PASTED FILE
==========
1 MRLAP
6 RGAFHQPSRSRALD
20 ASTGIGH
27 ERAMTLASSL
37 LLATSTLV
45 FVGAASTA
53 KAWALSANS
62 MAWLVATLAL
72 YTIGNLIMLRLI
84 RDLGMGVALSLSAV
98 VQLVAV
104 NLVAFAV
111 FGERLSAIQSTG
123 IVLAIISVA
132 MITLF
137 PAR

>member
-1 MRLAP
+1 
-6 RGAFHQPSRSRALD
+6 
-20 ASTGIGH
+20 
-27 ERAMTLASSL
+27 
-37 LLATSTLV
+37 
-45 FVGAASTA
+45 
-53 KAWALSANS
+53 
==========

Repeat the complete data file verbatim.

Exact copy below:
1 MRLAP
6 RGAFHQPSRSRALD
20 ASTGIGH
27 ERAMTLASSL
37 LLATSTLV
45 FVGAASTA
53 KAWALSANS
62 MAWLVATLAL
72 YTIGNLIMLRLI
84 RDLGMGVALSLSAV
98 VQLVAV
104 NLVAFAV
111 FGERLSAIQSTG
123 IVLAIISVA
132 MITLF
137 PAR

>member
-1 MRLAP
+1 
-6 RGAFHQPSRSRALD
+6 
-20 ASTGIGH
+20 
-27 ERAMTLASSL
+27 
-37 LLATSTLV
+37 
-45 FVGAASTA
+45 
-53 KAWALSANS
+53 